Triumph Bonneville 650cc 1960



  • Model: Triumph Bonneville T120
  • Engine: 649cc parallel-twin, 4-stroke
  • Bore x Stroke: 71mm x 82mm
  • Compression Ratio: 8.5:1
  • Power Output: Approximately 46 hp at 6,500 rpm
  • Transmission: 4-speed manual
  • Top Speed: Around 115 mph (185 km/h)
  • Frame: Tubular steel duplex cradle
  • Suspension: Telescopic forks (front), swingarm with twin shock absorbers (rear)
  • Brakes: Drum brakes (front and rear)
  • Weight: Approximately 363 lbs (165 kg) dry

Manufacturer Design:

  • Designer: Edward Turner
  • Production: The Bonneville was introduced by Triumph Engineering in 1959 and named after the Bonneville Salt Flats in Utah, where Triumph had set motorcycle speed records.
  • Design Highlights: The design featured a distinctive fuel tank with a “teardrop” shape, twin carburetors for improved performance, and a sleek, streamlined appearance. The bike’s chrome and polished alloy parts gave it a classic and elegant look.


  • The Triumph Bonneville 650cc became an icon in the motorcycle world, renowned for its performance, handling, and style.
  • It was popular among both enthusiasts and racers, contributing significantly to Triumph’s reputation and success during the mid-20th century.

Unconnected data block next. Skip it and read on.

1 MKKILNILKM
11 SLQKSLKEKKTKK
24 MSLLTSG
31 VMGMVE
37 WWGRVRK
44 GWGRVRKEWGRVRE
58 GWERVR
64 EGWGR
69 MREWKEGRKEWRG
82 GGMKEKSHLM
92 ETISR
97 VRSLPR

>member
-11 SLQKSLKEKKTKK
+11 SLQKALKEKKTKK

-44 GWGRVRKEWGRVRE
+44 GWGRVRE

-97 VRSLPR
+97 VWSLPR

• The Bonneville became a symbol of the 1960s counterculture and was favored by celebrities such as Steve McQueen and Bob Dylan, enhancing its legendary status.

Most Interesting Facts:

  • Record Setter: The Bonneville was named after the Bonneville Salt Flats, where Johnny Allen set a speed record of 193.72 mph on a Triumph-powered motorcycle in 1956.
  • Cultural Icon: The Bonneville’s association with the 1960s rock ‘n’ roll era and its appearance in numerous movies and TV shows cemented its place in popular culture.
  • Enduring Appeal: The Triumph Bonneville has been continuously updated and remains in production today, maintaining its classic aesthetic while incorporating modern technology.

Important Facts:

    • Influence on Motorcycle Design: The Bonneville’s success influenced the design of many subsequent motorcycles, both from Triumph and other manufacturers, setting standards for performance and style.
  • Racing Heritage: The Bonneville was not only popular on the streets but also had a significant presence in racing, particularly in flat track and road racing, contributing to its performance legacy.


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